31 July 2013
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Gripping concept sticks with adhesive tapes

Automation leader Festo has come up with an energy free gripper concept for use in pick and place and assembly system applications.

The grippers are lined with Gecko Nanoplast, a silicone film with a thickness of about 0.34 mm and with microscopic elements on one of the sides. These elements stick to any smooth and flat surface, even when wet, oily and soapy and do not require pneumatic suction to operate.

The concept is known as NanoForceGripper and it can grasp objects such as drinking glasses or display modules with almost no expenditure of energy. This new technology thus supplements Festo's existing grasping technologies based on pneumatics.

Gecko Nanoplast foil is manufactured by Gottlieb Binder in Germany and is modelled on nature. It is the key component on the underside of the gripper, having 29,000 adhesive elements per square centimetre. These sucker like elements, based on the natural model of the gecko, adhere securely and permanently to the surfaces of the object to be handled. This effect is due to extremely small intermolecular forces of attraction – so-called van der Waals forces.

As part of the Bionic Learning Network, Festo has made use of this effect in devising the new, energy-efficient gripper. In collaboration with development companies, renowned universities and institutes – in this case the Zoological Institute of the University of Kiel – Festo has set out to transfer efficient principles from nature to automation technology.

Energy-free gripping and energy-efficient grasping are entirely new features for grippers that operate with a push-push mechanism. Holding objects without expenditure of energy has not been possible before. A grasped component can then be permanently held in place by the gripper, without the need for energy input. The intermolecular forces, which allow secure, permanent, residue-free gripping of a workpiece, do not require a supply of energy to establish a connection.

Only the disengagement of this bond, which is necessary for depositing the workpiece, must be effected by means of a corresponding opposing force; peeling the nanostructure from the surface of the grasped workpiece has proven highly suitable here.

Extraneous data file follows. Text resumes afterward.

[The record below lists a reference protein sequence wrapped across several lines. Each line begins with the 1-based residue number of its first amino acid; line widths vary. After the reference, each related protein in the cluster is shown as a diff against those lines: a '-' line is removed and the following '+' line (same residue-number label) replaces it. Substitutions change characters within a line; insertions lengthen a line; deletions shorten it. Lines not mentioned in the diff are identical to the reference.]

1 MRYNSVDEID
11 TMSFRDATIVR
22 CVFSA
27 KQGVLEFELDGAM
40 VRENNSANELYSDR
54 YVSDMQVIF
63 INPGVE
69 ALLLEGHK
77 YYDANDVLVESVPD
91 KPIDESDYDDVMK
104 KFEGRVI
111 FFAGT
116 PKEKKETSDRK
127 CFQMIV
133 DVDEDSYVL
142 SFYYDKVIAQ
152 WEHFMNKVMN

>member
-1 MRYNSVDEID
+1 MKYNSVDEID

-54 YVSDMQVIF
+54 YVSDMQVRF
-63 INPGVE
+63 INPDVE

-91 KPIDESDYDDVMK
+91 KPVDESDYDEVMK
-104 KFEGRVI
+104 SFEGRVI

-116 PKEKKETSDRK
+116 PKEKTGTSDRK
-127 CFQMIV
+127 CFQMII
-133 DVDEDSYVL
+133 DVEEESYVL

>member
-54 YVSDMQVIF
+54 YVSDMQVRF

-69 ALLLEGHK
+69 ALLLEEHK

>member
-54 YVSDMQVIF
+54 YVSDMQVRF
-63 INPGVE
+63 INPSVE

This peeling process is effected by means of a structure with the Fin Ray Effect, which is modelled on a fish's tail fin. When a force is applied, the flat structure is deformed into a curved surface. The effective foil-coated gripping surface becomes increasingly small, and the gripped component is gently released.

A push-push mechanism within the gripper displaces the adaptive structure when the gripped part is deposited, without the need for any additional actuators or control components. This principle functions in a similar way to the locking and release mechanism commonly found in ball-point pens. An extremely small amount of energy is required, just enough to pick up and release an object.
This involves upward displacement of a few millimetres from the origin along the lifting axis, which allows either the necessary contact pressure to be applied in order to grasp an object, or the fin-ray structure to be deformed in order to release it.

With the NanoForceGripper, Festo has developed a gripping device whose advantages lie above all in energy savings and in dispensing with the need for actuators and control devices.

This new gripping concept shows what energy-efficient automation of the future could look like and demonstrates that there is still a great deal of energy savings potential even in existing automation components such as grippers.

Paul Gay

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Related Companies

Binder UK Ltd


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